Clearly, these studies have a number of limitations. In particular, the use of non-standardized ACE inhibitor treatment which was not titrated to the maximum dose, small group sizes and short treatment periods (6–8 weeks). The mechanism by which combination ACE inhibitor and ARA treatment provides an enhanced anti-proteinuric effect remains to be determined. There seems to be little evidence for a significant change in glomerular filtration rate; however, several studies, including that of Berger et al. [1], have demonstrated an additional fall in blood pressure with combination treatment. Nonetheless, the change in blood pressure was small and it is tempting to attribute the greater anti-proteinuric effect to more complete angiotensin inhibition. An alteration in glomerular basement membrane pore selectivity [22,23] or decreased mesangial matrix production [24] and mesangial cell proliferation [25] could mediate the reduction in proteinuria. Whatever the mechanism, all of the dual angiotensin blockade studies consistently show an enhanced anti-proteinuric effect. Unfortunately, this is a surrogate end-point. The question of whether combination ACE inhibitor/AT1 receptor antagonist treatment slows the decline in renal function and postpones end-stage renal failure in these patients remains to be addressed in future studies.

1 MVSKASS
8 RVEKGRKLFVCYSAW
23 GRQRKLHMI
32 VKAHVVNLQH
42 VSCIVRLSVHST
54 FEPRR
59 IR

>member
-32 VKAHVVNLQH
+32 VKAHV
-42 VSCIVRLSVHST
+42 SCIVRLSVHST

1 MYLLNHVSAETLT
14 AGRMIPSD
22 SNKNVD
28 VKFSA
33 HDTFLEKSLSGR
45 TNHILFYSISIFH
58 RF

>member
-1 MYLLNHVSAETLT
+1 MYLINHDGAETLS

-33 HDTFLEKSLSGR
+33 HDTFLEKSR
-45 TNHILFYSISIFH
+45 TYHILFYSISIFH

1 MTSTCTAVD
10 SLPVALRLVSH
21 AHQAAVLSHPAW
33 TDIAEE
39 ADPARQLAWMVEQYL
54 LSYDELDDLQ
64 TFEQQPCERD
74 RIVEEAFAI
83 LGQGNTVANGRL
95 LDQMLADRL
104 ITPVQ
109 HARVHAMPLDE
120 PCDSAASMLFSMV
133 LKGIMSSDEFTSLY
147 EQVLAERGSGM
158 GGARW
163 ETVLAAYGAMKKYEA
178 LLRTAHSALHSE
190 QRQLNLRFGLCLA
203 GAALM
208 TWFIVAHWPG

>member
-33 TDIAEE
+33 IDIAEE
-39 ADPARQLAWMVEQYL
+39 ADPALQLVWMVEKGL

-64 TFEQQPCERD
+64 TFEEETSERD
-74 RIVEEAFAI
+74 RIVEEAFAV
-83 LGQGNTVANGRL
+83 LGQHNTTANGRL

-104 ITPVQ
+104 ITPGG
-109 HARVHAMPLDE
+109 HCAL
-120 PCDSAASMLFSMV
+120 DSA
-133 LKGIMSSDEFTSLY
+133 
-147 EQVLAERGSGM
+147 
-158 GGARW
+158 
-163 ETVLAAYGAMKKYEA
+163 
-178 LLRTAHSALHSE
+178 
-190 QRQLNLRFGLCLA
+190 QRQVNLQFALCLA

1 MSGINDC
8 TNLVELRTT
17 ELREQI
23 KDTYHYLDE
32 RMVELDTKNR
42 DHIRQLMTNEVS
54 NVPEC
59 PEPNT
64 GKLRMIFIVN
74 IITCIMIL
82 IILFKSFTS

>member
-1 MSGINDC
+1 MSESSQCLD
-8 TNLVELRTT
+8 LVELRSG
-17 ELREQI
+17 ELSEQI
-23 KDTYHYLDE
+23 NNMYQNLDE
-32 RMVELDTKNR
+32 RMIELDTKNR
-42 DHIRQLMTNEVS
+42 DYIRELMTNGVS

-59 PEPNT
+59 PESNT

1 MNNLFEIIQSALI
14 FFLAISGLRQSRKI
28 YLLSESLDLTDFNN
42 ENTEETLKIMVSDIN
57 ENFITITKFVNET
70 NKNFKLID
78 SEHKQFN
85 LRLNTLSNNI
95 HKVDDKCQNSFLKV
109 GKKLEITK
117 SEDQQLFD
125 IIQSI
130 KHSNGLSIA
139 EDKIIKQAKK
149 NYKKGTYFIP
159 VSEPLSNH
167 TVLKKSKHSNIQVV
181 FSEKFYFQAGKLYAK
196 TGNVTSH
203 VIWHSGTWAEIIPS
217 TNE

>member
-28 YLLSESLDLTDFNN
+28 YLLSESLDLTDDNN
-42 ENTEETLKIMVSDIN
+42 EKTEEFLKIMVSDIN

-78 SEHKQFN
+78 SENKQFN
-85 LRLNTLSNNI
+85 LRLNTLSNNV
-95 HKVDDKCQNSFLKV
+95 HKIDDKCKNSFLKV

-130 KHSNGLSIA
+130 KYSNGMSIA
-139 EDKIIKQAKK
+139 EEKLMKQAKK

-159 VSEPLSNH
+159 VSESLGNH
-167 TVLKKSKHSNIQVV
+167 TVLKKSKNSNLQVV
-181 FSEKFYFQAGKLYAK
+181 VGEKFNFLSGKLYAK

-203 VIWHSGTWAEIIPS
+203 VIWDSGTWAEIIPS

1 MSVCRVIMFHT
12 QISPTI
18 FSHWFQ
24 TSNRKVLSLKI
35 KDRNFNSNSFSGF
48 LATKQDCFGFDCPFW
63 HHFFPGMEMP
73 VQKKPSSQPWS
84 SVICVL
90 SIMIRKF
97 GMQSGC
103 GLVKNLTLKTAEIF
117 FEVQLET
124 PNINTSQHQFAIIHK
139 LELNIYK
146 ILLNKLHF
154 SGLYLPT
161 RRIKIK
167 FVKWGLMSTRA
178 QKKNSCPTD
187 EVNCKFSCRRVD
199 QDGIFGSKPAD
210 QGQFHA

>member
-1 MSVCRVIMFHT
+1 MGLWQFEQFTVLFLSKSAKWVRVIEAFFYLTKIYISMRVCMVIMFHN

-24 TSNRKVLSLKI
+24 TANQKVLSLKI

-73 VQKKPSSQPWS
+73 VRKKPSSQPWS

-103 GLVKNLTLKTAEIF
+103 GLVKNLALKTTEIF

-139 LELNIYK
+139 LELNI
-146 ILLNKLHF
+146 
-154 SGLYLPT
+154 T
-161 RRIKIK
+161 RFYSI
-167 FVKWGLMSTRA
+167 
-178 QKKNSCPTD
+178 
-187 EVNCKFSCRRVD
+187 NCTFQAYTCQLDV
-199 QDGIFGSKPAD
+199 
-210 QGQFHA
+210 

Only a large, long-term, prospective, parallel group, multicentre trial can determine whether this treatment approach will have a significant impact on progressive renal function loss in patients with chronic glomerulonephritis.